The racing world has always been ahead of the curve. To remain competitive, drivers, mechanics and team owners maintain a culture of continuous improvement. When not competing, they plunge deep into a relentless pursuit of greater efficiencies for their product and strategies. Like in our business, no one wants to come in second.
Most of us relate the “need for speed” to heart-pumping excitement, adrenalin rushes and miles per hour. Race teams, however, have long moved past relying on an ordinary speedometer to monitor their transition from point A to point B. Instead, they use a tachometer, a highly sophisticated gauge that measures the revolutions per minute of the engine’s cam shaft, because that measurement has more to do with achieving peak performance. That’s how the racing pro moves the needle in his or her world. How do we do that in ours?
Are you the next Steve Jobs?
Historical examples include some heady names: Walt Disney, Herb Kelleher and Steve Jobs, among them. They despised mediocrity. Resembling their competitors, even slightly, was considered failure. In return for their obsessive and sometimes compulsive desire to shape and define their industry, they changed norms while developing a loyal, sometimes cult-like following. Translated: They devoured market share. But it doesn’t take genius. It takes insight, desire and drive.
Are you in touch with your tachometer? Is it moving forward and causing chill bumps along the way? That’s a good question for all meeting professionals. As the Great Recession fades in the rearview mirror, it’s time to emerge from our own pit stops with renewed energy and passion. Whichever side of the multibillion-dollar meetings market we sit on, opportunity awaits. We need to replace the words “sluggish” and “flat” in our corporate reports with the words “healthy” and “robust.” And we need to be inspiring.
Let’s resolve to take a fresh look at our best practices and release an updated list of “outrageous practices.” Create new agendas and dialogues. Shake up your meeting formats and the ways you communicate with your members, your board and your associates.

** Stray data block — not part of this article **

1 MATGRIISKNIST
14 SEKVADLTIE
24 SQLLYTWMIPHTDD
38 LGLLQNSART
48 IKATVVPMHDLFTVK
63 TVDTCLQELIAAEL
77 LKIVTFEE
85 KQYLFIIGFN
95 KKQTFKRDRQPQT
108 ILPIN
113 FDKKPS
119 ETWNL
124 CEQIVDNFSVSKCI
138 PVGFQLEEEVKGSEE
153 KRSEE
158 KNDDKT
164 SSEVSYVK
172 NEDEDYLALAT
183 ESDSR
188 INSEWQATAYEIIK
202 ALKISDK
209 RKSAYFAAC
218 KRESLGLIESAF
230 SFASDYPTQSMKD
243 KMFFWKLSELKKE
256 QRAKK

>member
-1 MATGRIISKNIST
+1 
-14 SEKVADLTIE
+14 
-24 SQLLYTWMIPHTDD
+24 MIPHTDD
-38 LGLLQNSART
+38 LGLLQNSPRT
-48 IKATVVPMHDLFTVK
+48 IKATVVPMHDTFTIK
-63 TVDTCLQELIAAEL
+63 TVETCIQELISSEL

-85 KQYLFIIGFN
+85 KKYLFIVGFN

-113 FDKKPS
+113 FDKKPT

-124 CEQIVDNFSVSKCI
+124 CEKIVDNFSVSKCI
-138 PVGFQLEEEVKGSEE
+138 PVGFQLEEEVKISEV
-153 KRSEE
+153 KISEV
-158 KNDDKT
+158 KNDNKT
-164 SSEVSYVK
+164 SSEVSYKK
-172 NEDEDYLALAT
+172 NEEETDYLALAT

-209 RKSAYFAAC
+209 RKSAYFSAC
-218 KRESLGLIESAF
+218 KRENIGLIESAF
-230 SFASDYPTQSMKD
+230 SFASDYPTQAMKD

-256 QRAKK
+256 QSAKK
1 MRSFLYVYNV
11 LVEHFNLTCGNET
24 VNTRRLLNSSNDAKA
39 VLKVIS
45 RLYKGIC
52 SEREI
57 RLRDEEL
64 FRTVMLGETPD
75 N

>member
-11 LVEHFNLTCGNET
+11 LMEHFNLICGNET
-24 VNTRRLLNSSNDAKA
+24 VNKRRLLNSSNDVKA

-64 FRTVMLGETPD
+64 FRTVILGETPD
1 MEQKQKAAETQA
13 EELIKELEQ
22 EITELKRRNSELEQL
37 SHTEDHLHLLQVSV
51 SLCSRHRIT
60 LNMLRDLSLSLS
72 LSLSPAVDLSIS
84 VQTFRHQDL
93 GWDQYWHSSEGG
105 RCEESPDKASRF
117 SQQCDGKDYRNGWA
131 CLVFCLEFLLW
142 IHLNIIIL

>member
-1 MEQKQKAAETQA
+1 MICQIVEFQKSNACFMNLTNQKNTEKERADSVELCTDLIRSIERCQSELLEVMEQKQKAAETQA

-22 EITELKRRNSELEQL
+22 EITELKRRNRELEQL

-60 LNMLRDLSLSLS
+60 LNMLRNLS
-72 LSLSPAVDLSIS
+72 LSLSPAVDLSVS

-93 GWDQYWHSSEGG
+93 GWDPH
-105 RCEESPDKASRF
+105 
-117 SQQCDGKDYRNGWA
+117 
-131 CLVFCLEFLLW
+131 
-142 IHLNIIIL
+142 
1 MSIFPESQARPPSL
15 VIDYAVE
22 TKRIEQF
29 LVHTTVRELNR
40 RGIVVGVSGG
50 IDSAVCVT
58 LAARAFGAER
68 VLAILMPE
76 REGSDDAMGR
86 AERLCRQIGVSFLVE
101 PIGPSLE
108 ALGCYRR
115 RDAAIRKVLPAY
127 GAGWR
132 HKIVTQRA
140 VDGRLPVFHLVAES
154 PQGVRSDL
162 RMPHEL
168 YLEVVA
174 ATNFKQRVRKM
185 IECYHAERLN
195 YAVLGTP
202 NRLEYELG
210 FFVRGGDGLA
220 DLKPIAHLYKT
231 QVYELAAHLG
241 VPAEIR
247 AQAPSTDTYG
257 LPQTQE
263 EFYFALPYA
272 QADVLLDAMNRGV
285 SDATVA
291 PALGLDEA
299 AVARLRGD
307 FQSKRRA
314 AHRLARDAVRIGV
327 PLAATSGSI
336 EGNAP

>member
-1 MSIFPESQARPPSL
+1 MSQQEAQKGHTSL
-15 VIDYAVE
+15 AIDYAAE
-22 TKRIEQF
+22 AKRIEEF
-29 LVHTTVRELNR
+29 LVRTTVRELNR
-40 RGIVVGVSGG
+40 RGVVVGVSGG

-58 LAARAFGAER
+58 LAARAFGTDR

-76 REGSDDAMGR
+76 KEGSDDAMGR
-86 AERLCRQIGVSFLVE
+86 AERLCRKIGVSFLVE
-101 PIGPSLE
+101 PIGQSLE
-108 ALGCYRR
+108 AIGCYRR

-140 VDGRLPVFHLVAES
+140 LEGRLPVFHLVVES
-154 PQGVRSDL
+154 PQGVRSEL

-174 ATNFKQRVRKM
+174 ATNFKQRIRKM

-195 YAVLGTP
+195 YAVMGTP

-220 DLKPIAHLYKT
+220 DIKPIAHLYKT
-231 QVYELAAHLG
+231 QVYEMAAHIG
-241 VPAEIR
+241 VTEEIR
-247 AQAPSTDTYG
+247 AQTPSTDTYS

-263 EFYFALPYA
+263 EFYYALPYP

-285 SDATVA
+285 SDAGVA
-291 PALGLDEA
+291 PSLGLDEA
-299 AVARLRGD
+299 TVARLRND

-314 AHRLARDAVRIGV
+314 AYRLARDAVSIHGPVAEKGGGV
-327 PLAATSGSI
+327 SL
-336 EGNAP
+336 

Do you measure guest or member satisfaction? When was the last time you gave that survey a makeover? How about the verbiage we use in our internal and external communications? Is it stale and predictable? I would bet on it.
Say it with music?
Moving the needle means exploring new frontiers. Take a group of colleagues to a fun place outside of work to discuss new ideas. Start with listing things that you’ve always done a certain way and, together, discover a new way to get it done. Eliminate duplication and redundancies. Infuse your meetings and workdays with music. Establish new email protocols and take back some of the hours in your day. Our email inboxes are a form of corporate waterboarding. Take control of your email and feel what it’s like to move forward again. And get some sun on your face for God’s sake! You look like you just went through a recession.
I hate that we Americans somehow bought into devoting 50+ hours per week to our jobs and then find it normal to allow earned vacation days to go unused. Resolve to seek balance.
Since you are tied to a scheduler and don’t move unless it’s in your Outlook calendar, get creative with your entries. A few of your new “mandatory” meetings each week should include “exercise,” “think tank,” “career development” or “personal phone call to a valued client, member or associate.”
Let’s face it, you will probably not shorten your workweek, but you can reformat it to be healthier and more productive. And remember, nobody will do this for you. You make it different. You move the needle.
It’s go time. Ladies and gentlemen, start your engines.
Want to read more about how to design meetings that inspire? Check out the 2013 PYM Annual. Not on our mailing/digital distribution list? You can access our educational program for free by subscribing to PYM.